Netflix CEO Reed Hastings dropped a surprising statistic during an interview with Dutch website Tweakers last week, as he made the rounds promoting the launch of Netflix Netherlands.
When asked if Dutch viewers would switch from piracy to Netflix, Hastings said sure, some will switch, and that piracy helps “create the demand” for easier, legitimate ways to watch video through the Internet. Pressed for examples of markets where Netflix has actually brought about a decrease in piracy, Hastings pointed to Canada. Here, he claims, “Bittorrent traffic’s down by about 50 per cent since Netflix launched three years ago.”
I asked Netflix where Hastings got that figure from, and while they declined to confirm it as his source, their press flack did point me to Sandvine, a Canadian firm that researches such things (Sandvine, it should be noted, also make software that lets ISPs throttle Bittorrent traffic).
I couldn’t find any Sandvine research supporting Hastings’ numbers. But there is a 2012 report, which some interpreted as a sign that torrent traffic is dropping as services like Netflix rise, a conclusion others in turn disputed.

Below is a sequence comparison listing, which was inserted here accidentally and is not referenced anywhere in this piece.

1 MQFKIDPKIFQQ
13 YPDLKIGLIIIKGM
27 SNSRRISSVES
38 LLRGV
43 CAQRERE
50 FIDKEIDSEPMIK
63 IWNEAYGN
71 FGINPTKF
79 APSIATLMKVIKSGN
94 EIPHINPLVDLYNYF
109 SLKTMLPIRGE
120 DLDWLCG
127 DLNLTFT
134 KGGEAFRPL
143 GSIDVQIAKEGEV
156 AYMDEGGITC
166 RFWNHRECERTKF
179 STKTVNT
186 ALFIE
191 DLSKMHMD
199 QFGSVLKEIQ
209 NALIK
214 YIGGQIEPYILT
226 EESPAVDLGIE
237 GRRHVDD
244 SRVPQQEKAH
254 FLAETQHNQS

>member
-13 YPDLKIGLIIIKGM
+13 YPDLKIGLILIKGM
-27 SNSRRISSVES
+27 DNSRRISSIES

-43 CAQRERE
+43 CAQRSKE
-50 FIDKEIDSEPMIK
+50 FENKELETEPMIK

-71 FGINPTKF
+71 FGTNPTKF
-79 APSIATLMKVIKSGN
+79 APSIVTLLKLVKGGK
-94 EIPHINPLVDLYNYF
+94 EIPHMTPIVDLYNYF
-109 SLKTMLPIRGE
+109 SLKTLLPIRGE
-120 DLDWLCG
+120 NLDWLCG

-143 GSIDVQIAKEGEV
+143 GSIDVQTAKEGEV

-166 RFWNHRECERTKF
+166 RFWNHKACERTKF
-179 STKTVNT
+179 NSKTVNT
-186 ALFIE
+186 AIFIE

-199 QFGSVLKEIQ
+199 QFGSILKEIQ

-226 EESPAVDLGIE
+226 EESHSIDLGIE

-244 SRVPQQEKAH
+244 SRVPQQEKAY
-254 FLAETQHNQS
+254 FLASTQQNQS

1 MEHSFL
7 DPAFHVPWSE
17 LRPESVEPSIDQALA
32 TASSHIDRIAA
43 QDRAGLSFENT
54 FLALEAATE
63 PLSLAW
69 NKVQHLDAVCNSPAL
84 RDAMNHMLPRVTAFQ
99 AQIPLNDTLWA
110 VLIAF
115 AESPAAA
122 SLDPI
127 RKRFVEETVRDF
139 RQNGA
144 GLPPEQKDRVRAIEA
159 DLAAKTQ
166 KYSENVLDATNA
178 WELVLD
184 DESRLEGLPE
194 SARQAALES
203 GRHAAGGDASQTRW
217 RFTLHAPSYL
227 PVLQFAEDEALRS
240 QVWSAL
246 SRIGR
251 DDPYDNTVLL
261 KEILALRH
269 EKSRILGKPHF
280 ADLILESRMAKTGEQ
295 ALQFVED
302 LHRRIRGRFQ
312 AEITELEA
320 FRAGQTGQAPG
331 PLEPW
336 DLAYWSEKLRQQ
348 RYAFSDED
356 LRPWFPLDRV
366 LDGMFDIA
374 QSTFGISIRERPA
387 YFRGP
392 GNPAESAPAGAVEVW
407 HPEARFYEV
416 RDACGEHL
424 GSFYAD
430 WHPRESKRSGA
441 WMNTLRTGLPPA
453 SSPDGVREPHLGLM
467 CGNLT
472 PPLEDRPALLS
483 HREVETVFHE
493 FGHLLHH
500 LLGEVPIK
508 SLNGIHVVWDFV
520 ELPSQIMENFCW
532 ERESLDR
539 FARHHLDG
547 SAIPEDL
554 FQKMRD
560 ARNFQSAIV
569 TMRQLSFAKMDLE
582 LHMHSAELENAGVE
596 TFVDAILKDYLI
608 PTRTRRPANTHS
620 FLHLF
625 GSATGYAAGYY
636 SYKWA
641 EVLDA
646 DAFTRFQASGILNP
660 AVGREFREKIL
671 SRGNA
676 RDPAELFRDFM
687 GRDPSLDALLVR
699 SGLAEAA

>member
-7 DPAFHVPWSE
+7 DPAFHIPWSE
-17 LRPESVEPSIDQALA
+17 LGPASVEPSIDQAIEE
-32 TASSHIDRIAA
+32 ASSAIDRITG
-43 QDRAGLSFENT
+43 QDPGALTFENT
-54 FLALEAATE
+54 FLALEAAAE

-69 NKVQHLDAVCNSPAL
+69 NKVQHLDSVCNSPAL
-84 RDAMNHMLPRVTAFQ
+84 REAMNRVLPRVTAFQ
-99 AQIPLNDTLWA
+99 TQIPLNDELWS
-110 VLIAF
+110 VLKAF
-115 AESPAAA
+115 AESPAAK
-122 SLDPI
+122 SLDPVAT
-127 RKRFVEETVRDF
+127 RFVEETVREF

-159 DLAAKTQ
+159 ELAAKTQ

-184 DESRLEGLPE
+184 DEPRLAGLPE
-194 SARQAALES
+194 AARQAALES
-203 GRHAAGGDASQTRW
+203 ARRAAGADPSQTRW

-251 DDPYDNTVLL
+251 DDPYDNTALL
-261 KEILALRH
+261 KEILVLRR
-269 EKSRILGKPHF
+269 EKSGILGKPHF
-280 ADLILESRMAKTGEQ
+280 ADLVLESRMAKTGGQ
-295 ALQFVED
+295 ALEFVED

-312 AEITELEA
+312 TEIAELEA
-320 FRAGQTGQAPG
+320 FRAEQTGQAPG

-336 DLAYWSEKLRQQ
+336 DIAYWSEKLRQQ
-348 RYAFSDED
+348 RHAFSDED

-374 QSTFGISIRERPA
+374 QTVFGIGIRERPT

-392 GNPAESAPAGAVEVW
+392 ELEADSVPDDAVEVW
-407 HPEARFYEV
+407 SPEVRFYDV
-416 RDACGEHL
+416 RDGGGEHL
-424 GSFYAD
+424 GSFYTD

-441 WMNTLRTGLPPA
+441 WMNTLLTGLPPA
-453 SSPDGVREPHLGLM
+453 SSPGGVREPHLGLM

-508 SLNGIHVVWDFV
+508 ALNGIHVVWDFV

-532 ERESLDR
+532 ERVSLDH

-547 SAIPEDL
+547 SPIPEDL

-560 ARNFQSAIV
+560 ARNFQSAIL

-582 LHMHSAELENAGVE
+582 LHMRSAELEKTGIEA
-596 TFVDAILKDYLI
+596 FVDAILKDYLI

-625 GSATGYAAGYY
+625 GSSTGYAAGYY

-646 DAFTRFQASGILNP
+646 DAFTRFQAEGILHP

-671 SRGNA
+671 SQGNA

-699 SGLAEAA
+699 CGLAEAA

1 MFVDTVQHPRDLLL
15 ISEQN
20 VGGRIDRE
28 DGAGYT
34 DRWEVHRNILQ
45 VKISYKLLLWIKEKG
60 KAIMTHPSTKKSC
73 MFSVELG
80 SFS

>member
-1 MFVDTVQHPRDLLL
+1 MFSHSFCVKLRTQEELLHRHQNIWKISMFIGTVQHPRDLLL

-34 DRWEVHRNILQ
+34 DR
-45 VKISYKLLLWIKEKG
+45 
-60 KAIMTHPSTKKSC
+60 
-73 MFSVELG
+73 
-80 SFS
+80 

What is indisputable, though, is that Netflix is a huge success in Canada. Three years after its launch, 20 per cent of English-speaking households subscribe to the video streaming service. Exactly what this means is, again, a disputed matter.
Yesterday morning on CBC’s The Current, CRTC head Jean-Pierre Blais was asked why traditional broadcasters should be forced to kick back a third of their profits into CanCon TV when Netflix does not. The CRTC wisely decided not to regulate Internet content (how on Earth would you?) and must therefore dance a jig to explain how this new kind of TV is not like the old kind. Nobody suggested to Blais that Canadian viewers are dropping cable for Netflix, but he went ahead and answered that question anyhow:
“The fact is, we have found no evidence that it’s displacing (cable and satellite). It’s from people who are doing ‘double screen’ or ‘enriching’ or ‘catching-up’. “
This is an evasion at best. It’s true that cord-cutting hasn’t occurred en masse as some have predicted; those with cable or satellite subscriptions rarely forego them, although this has begun. The real trouble for our cable and satellite providers are those who never had cables to begin with. Young consumers, taking on their first apartments after streaming and pirating video in their bedrooms and dorm rooms, are ignoring the existence of $100+ premium cable bundles.
So, once the boomers are gone, who will subsidize The Bachelor Canada? Or better yet: why should anyone? Have the intentions of mandatory CanCon TV spending drifted so far from the reality that the whole scheme should be scrapped? And if they are scrapped, shouldn’t we also kill the laws that prevent foreign broadcasters from owning Canadian channels?
These are the questions that nobody in the system—not the broadcasters, not the production companies, not the CRTC—wants to ask or to answer. Ignore them for long enough, and services like Netflix and Bittorrent will render them all moot.
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